0.25 linear feet
This collection (0.25 linear feet) contains correspondence, financial records, patient visiting records, poetry, and other items related to the medical career of George A. Taber, a homeopathic physician, who attended and taught at the University of Michigan and practiced in New York and Virginia in the late 19th century.
The Correspondence series (36 items) contains 33 letters to George A. Taber, as well as 3 personal and professional letters written by Taber. Taber's grandfather, Gamaliel Taber, provided family news from New Bedford, Massachusetts, and occasionally discussed his work as a coffin maker. Many letters pertain to Taber's assistant professorship at the University of Michigan Homeopathic Medical School, to Taber's private practices, and to 19th-century homeopathic medicine. One correspondent commented on an article that Taber had contributed to a medical journal, and another wrote a case report on a patient treated with picric acid. Samuel A. Jones discussed clinical cases in Ann Arbor, Michigan, developments at the university's medical school, and the economics of medical practice. George A. Taber also wrote 2 brief personal letters to his future wife, Caroline L. Crowell, and 1 draft letter to a professional acquaintance.
The Letter Book (approximately 85 pages) includes personal and professional letters that George A. Taber wrote from March 1875-December 1895, in which he discussed his experiences in Ann Arbor, Michigan, and his private practices in New York and Virginia.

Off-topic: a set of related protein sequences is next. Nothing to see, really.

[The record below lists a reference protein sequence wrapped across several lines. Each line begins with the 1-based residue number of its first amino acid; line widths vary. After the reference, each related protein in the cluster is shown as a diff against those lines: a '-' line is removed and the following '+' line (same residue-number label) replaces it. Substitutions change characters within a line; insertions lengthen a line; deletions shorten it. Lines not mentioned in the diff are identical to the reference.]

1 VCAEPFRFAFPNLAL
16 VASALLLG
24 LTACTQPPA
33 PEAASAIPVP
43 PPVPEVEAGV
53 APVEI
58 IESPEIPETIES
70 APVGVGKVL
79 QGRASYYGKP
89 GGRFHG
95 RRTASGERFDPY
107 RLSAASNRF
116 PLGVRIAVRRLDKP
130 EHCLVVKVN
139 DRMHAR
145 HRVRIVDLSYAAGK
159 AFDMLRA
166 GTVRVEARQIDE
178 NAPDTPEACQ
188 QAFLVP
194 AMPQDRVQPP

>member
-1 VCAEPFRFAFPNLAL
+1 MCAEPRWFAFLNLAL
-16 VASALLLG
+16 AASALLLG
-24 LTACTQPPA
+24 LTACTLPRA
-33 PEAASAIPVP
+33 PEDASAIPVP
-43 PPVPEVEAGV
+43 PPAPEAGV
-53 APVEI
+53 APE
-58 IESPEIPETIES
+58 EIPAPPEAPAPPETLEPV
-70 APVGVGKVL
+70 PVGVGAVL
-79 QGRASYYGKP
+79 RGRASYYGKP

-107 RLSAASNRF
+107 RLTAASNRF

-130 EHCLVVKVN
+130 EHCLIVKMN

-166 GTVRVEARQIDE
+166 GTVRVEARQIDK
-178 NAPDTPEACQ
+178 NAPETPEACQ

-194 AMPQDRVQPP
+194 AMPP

The collection's 3 Account and Cash Books belonged to George A. Taber and pertain to his medical practices and to his personal finances. Taber kept Patient Visiting Records in 2 volumes, each of which contains printed reference information for homeopathic physicians. Taber's manuscript notes record the names of his patients, dates and types of patients' visits, fees charged, and remedies prescribed.
The Poetry series (8 items) consists of brief verses, including a poem about South Carolina around the time of secession. Samuel A. Jones wrote a poem entitled "The Yankee," and George A. Taber dedicated one poem to Carrie L. Crowell.
Four Pamphlets concerning homeopathy and physicians are housed in the Book Division.
The Ephemera series contains 3 items: a photographic identity card for George A. Taber, a blank invoice from "Drs. Jones & Taber" with manuscript notes on the back, and a card with statistics comparing the use of allopathy and homeopathy at an almshouse in Denver, Colorado.